Continental Tire Reviews
Continental is the fourth most popular tire manufacturer in worldwide sales, although they’re quite a bit behind major brands like Bridgestone, Michelin, and GoodYear. That being said, they’ve got one of the most complete and comprehensive sets of replacement tires for any road conditions or vehicle. Their products test well, but why is it that they can’t seem to close the gap between themselves and the three major manufacturers? In our Continental tires review, we’ll be looking at what tires this company offers, and seeing how they stack up against the competition. If you’re wondering if these tires have a place on your vehicle, this review will help you decide.
Continentals all season line is divided into three categories. They’ve got performance options, standard, and extreme performance all season rubber. Their performance line is covered by the PureContact tire. It’s available in two different speed ratings. The H rated tire is good for speeds up to 130 Mph or 210 Km/h. Where as the V rated tire is good for speeds of up to 149 Mph or 240 Km/h. Both versions performed very well in our tests. They have excellent braking on dry or wet ground, although ice breaking was below average. The large distance between the tread blocks allows them to perform very well in wet conditions, with very little chance of hydroplaning. To top it off, they provide a comfortable ride with low noise. They are rated for 55,000 miles, so they should last you a long time. The PureContact models are great for anyone in a snowy climate, who doesn’t often encounter large sheets of ice.
The Continental TrueContact tire is very similar in many regards, although designed for lower speeds. it has a speed rating of T, making it suitable for travel up to 118 Mph or 190 Km/h. Like the PureContact, it’s tests were above average is most regards. However, it’s not quite as good in the rain. Wet braking performance was average for the class. That being said, the tradeoff with this tire is that it is a bit cheaper, and has extremely low rolling resistance. Combined with a 90,000Km treatwear warranty (!!) this is a tire that can last you a very long time.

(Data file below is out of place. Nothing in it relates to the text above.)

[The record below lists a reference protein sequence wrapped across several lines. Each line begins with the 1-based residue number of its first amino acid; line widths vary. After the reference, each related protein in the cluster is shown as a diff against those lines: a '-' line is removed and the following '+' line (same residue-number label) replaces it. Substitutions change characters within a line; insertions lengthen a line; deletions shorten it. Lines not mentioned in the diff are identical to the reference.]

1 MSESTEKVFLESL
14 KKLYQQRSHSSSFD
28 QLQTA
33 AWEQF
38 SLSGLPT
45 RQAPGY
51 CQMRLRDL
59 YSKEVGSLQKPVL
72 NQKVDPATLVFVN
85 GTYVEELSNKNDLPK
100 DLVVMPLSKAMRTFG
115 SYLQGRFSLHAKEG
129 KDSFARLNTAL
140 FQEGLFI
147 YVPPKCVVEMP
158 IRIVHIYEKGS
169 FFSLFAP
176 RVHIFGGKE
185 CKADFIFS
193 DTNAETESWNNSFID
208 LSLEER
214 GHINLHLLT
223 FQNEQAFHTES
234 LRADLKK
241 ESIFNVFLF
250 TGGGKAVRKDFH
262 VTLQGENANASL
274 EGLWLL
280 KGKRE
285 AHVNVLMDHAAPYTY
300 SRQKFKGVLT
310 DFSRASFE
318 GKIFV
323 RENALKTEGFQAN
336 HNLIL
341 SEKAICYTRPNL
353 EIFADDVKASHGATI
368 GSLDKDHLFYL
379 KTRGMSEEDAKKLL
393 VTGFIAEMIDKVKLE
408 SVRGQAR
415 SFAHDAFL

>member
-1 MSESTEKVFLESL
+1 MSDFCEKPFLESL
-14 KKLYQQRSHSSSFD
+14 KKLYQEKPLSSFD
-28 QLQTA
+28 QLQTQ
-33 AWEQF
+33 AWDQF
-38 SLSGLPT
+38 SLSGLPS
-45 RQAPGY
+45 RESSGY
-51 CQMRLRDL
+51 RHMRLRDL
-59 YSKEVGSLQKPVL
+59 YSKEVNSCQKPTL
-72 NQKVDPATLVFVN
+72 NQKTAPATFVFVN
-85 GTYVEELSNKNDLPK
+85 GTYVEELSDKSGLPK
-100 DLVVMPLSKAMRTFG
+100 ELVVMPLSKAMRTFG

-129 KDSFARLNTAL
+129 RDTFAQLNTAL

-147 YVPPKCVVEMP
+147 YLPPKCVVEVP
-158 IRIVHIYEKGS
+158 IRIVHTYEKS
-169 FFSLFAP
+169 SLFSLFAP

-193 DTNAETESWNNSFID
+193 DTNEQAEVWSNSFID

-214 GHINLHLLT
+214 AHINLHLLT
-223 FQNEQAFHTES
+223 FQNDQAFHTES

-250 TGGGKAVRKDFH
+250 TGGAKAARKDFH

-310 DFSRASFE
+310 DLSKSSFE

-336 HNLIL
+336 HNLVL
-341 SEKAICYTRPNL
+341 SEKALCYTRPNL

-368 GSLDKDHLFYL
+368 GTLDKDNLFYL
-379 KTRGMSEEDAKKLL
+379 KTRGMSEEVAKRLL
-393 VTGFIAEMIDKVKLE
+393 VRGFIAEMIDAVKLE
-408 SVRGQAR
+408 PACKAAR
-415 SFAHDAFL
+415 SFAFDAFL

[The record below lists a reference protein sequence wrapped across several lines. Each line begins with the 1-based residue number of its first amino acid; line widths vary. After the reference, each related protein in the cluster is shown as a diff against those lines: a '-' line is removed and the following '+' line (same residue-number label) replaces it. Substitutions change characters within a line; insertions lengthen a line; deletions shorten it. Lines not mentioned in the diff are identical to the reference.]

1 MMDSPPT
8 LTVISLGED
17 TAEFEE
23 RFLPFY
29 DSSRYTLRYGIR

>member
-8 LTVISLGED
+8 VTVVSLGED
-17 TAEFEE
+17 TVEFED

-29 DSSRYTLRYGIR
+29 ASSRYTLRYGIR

The Extreme Performance category is held up by the prestigious ExtremeContact line. These shoes have a speed rating of Y, making them suitable for the fastest cars on the market. The Y rating is rather new, being a subset of the older Z rating. It can travel at speeds of up to 186 Mph or 300 Km/h. It goes without saying, this tire is used primarily on exotic sports cars, although many hobby racers tend to purchase them as well. They offer some of the best dry braking performance we’ve ever seen, putting them right in line with the top tier tires. Handling is excellent in both dry and wet conditions, and they rarely hydroplane. That being said, these tires are below average in the snow. Despite their all-season rating, they are more of a 3 season tire, although they can be used year round in coastal areas. Because they have such an aggressive treat pattern, these tiers are good for 45,000 miles.